Haseen Dillruba is a wonderful commentary on arranged marriages, and India’s obsession with it. What happens when there’s no love between two people? How do they adjust with each other? Through hilarious scenes, Dhillon explains how we perhaps haven’t evolved. Men, and their families, are still looking for women who can be controlled. In one scene, Rishu’s best friend, Afzar (Ashish Verma) tells Rishu that he needs to “train” Rani. He even gives her a timetable that Rani should ideally follow. It involves making tea, so we know this won’t happen. What’s been put across as humour in Haseen Dillruba is the truth of many small town families.

Love, lust and deceit are at the forefront of this film. In the very first scene, we’re told there’s a murder. The first half of Haseen Dillruba sets the stage for the climax, while dabbling with societal issues. The journey to the climax is unique. Told in throwbacks, as recollections at a police station, the story seems known on the surface, but we eventually realise that this is more than a crime thriller. Even though the film focusses on the murder, it wants you to look at the daily ills of life too. 

But what starts off as a great film eventually loses control. Like in Kedarnath or even Judgementall Hai Kya, Dhillon looses her grip over the writing in the latter part of the second half. The film becomes incoherent and her Roald Dahl inspired climax doesn’t get any justice. The short story she borrows from is one of Dahl’s finest works. But what seemed like a great idea on paper isn’t executed well for the screen.

Taapsee Pannu & Vikrant Massey in stills from the film

Even when at its lowest, what keeps Haseen Dillruba going are the performances by Taapsee Pannu and Vikrant Massey. As Rishu, Massey is perfectly cast. He seems to have aced the lost boy template for films. Rishu is a confused soul when you meet him first and eventually transforms into a psychopath-ish man. While Massey owns both the identities, the narrative cannot keep up with his talent. Nevertheless, Rishu will be seen as one of Massey’s finest performances. Taapsee Pannu as Rani is terrific too. Over the last few films that Pannu has been a part of, she’s shown so much range, even as the “strong, independent woman” trope that her characters follow. Wild in Manmarziyaan, self-made and confident in Thappad, and now selfish and hot-headed in Haseen Dillruba. While Rani borrows from Rumi (also written by Kanika Dhillon), Pannu’s portrayal of both are poles apart. If I may say, Taapsee Pannu has redefined what it means to be a Hindi Cinema heroine – something that Vidya Balan had done, and continues to do, years ago.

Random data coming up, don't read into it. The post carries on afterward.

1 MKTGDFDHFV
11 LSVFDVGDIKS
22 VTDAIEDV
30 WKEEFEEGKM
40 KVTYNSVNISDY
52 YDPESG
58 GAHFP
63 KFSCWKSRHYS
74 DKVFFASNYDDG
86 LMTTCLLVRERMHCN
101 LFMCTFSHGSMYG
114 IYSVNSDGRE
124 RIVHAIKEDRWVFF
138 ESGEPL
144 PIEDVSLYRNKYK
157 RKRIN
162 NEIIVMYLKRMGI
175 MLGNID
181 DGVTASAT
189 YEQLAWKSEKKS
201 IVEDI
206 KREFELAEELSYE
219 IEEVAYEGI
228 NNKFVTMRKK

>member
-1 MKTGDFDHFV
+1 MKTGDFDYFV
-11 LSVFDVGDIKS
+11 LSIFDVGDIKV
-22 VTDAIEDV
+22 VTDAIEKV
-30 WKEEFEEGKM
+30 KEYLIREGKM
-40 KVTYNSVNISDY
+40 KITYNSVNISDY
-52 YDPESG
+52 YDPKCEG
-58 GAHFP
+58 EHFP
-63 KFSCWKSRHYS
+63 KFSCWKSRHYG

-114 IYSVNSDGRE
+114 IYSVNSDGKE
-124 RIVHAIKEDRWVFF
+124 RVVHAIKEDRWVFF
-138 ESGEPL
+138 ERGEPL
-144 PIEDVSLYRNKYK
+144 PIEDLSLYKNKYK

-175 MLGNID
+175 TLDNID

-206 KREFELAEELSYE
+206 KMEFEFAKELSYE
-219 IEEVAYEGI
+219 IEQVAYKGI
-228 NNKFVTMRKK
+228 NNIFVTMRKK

What’s been put across as humour in Haseen Dillruba is the truth of many small town families.

Haseen Dillruba is not a perfect film. It has flaws — a clumsy and incoherent climax, a loose grip on the writing towards the end — but most of the film seems only organic. Even when Rani quotes dialogues from Dinesh Pandit’s works, it all seems like a part of this mad universe Dhillon and Mathew have created for us. During serious interactions with the police, Rani mouths dialogues like, “Pandit ji kehte hain ki sambandh toh mansik hote hain. Shaaririk toh sambhog hota hai.” 

Even the absurd seems normal in Haseen Dillruba, and that’s perhaps why even a small, yet significant, scene like making tea seems like a marvellous idea. Another marvellous idea is watching Haseen Dillruba on Netflix.